Get More From Your Telematics: Driver Training

Using telematics data to track driver behaviour allows fleet managers to gain a wealth of information.

Using telematics data to track fleet vehicles can be a valuable tool for fleet managers, with the analytics technology providing a wealth of information to help with the day-to-day running of operations. One of the most important aspects of this is the ability to identify good and bad driver behaviours in order to offer targeted training and increase profits across the company. 

Bad Driving Costs Money

It is estimated that bad driving habits cost the transport industry many millions of pounds every year, but by understanding how a driver's "style" impacts several issues, including fuel consumption, environmental factors, safety and vehicle wear and tear, fleet managers can tailor their training programmes to focus on specific needs. Making the move to utilising telematics data to its fullest potential in this way can result in vast improvements in productivity and profitability.

Identifying and Tracking Driver Behaviour

There are many ways in which driver behaviour can be monitored by using telematics data to tell the story, and the analytics of this data can be used to determine the cost in terms of fuel consumption and wear and tear on vehicles. Key behaviours to consider include (but are not limited to) the following:


•Harsh braking (also primary and secondary brake usage)




•Harsh cornering

•Use of cruise control

•Fuel usage (use of green band driving)

Targeting Driver Training 

By using telematics data to determine a driving style with reference to the above issues, most drivers can be grouped into "bands", ranked from those who consistently perform at an optimal standard, to those who display persistently poor driving behaviours. Identifying an individual driver's ranking allows fleet managers to target specific training programmes to those who need it and, in extreme cases, can even afford a vital insight into those who may need to be relieved of driving duties altogether.

Access to real-time data from vehicles enables you to quickly identify any concerns and act on them. For instance, issues like speeding, harsh cornering and excessive braking can be addressed immediately with instant feedback from a device positioned in the cab. The device not only flags up infringements or unsafe practices, but also offers advice on how to correct such behaviour or drive more efficiently. This kind of "digital co-pilot" acts as a deterrent to conscious bad habits, as well as having an immediate and positive effect on fuel consumption and vehicle wear and tear.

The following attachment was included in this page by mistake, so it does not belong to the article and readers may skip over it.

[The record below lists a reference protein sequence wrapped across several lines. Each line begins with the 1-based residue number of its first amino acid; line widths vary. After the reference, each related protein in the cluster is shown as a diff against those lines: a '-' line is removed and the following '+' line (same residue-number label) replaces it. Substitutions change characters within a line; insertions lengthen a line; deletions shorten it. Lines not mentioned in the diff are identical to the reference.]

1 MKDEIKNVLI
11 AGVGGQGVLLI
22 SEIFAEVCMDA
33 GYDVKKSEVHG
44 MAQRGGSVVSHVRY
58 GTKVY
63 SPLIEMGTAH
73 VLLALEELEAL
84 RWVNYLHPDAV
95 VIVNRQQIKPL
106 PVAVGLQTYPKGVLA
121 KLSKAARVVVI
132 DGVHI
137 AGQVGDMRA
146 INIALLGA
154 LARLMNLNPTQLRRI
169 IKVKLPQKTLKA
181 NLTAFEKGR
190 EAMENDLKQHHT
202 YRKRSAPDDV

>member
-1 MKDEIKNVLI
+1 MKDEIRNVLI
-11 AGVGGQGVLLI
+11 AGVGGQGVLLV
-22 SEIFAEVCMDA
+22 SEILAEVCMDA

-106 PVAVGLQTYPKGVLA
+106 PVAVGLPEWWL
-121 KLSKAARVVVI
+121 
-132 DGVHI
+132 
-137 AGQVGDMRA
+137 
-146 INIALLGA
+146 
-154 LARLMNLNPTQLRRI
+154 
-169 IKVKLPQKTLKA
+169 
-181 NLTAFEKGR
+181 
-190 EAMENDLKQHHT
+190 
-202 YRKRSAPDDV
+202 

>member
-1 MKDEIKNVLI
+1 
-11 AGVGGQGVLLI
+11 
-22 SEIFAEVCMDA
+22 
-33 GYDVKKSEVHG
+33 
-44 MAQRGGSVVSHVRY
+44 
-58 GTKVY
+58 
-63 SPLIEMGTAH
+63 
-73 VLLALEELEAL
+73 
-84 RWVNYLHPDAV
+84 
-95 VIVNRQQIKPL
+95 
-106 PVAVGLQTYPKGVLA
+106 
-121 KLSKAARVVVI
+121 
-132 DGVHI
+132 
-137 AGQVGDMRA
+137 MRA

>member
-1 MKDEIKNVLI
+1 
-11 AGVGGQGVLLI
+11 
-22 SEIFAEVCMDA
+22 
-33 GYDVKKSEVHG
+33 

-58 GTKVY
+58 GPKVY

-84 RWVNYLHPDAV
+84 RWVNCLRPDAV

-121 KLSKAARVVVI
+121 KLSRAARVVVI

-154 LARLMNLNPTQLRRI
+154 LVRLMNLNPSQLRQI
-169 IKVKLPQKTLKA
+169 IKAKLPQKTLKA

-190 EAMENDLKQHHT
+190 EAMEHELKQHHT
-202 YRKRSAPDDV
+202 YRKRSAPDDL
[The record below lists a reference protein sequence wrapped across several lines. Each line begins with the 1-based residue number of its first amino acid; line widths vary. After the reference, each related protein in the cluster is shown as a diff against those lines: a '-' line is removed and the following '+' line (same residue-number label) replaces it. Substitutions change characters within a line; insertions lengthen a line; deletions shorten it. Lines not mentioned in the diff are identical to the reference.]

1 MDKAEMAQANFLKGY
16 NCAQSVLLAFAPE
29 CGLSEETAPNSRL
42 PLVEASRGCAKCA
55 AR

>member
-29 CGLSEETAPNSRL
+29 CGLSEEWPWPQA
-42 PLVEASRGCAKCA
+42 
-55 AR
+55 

Making drivers aware and accountable for their actions through targeted training programmes enables them to have a hand in driving company profits and in their own personal growth. By furnishing employees with a mobile app that affords instant access to their own driving data, they're able to establish good habits and take ownership of their performance.

Performance Equals Profits

By using telematics data to assess the fleet's performance on an individual basis, managers are able to provide targeted training and also use the extra time gained to focus on other core activities. But in order to ensure that productivity and profits are enhanced to an optimal standard, a commitment to this kind of technology must be implemented across the entire organisation.  

Author Plate

Norman Dulwich is a correspondent for Courier Exchange, the world's largest neutral trading hub for same day courier jobs in the express freight exchange industry. Connecting professionals across the UK and Europe through their website, Courier Exchange providesa valuable service, updating members with the latest information on issues affecting road safety, fuel costs, technology, telematics data and other news from the industry. Over 4,800 transport exchange businesses are networked together through their website, trading jobs and capacity in a safe 'wholesale' environment.

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